Saturday, 18 April 2015

A World Book Night Special: My Reading Journey

I have always been a reader. It has defined me, shaped me, and created the person I have become today. If you had told me when I was little that at 17, I would be reviewing books on my own blog and on the Huffington Post, I would not have been surprised in the least. Ever since I was younger, I have always known that books and reading would play a huge part in my future. 

Reading was one of the first things I learned to do. The Complete Book of the Flower Fairies by Cicely Mary Barker was the first book I read at about 6 years old, closely followed by Teddy Robinson Stories by Joan G. Robinson. After my parents had tucked me up in bed at 7pm, I would grab my torch and read these until I fell asleep. I used to think that reading was one of the naughtiest and secretive things you could do. After reading and re-reading these books, I would trace the illustrations and write my own versions (probably the earliest fanfiction!) and write my name in felt tip in the inside cover, so everyone would know that these books belonged to me. This has remained a constancy; I am not more possessive about anything else in my life more than my books. 

There has never been a moment in my childhood where I have not been reading. I can think of a few hundred books that I can say that I have loved, but few books have changed me. There have been books that have challenged my way of thinking, books that have made me cry, made me laugh, made me look at myself a little differently. There have been few books that have actually changed me as a person. Fangirl by Rainbow Rowell has made me less scared of studying creative writing at university, If You Find Me by Emily Murdoch has made me treasure my siblings more, She is Not Invisible by Marcus Sedgwick has taught me that it is okay, and sometimes better to be different.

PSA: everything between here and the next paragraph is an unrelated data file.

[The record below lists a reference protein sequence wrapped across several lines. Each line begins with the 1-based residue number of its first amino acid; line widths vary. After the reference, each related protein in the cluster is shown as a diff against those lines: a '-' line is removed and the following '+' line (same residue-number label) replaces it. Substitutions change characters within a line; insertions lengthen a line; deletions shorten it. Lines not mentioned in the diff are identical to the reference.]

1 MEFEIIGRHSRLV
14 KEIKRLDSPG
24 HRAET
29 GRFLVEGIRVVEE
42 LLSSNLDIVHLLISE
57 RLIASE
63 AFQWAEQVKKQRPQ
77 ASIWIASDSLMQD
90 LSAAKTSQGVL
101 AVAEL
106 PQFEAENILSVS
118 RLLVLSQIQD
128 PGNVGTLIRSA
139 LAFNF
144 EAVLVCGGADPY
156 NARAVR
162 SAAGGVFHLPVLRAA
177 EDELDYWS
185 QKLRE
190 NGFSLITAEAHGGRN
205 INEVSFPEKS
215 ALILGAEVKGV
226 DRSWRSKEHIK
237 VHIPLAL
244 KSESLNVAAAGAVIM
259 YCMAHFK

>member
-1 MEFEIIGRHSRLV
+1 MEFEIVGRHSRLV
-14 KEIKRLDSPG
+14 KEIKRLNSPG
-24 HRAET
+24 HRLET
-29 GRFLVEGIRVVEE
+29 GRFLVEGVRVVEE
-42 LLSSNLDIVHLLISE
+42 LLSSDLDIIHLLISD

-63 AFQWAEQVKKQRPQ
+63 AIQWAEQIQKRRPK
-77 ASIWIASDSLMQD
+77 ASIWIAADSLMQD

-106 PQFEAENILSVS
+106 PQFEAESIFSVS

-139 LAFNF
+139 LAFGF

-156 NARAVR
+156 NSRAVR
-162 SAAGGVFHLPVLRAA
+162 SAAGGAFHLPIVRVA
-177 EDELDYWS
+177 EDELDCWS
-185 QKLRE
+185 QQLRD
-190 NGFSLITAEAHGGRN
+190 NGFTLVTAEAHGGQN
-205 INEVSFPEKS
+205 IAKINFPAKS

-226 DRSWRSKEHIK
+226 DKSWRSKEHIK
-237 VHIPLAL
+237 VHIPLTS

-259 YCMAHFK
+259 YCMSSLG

But the book that has changed me? Villette by Charlotte Brontë. It is by far not the most popular and widely-acclaimed Brontë novel, not by a long shot. But when I read it last summer, it taught me so many things. It taught me that it's okay to challenge, and be scared by, religion. It taught me that improving yourself, whether academically or your sense image, is completely normal, and it takes time. It taught me that when you feel your most alone, you will always get through it, and it isn't about someone else helping you, it is about you helping yourself. And finally, it taught me that unrequited love is one of the most painful and soul-destroying emotions to ever be felt by a person. Villette has taught me to challenge the world around me, to always ask questions, and to always have a firm grasp on what I want from life. There is nothing in life that is more important in life than having a sense of direction, and a purpose.

I would love to hear your reading journey. Share it below!

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Until next time :)

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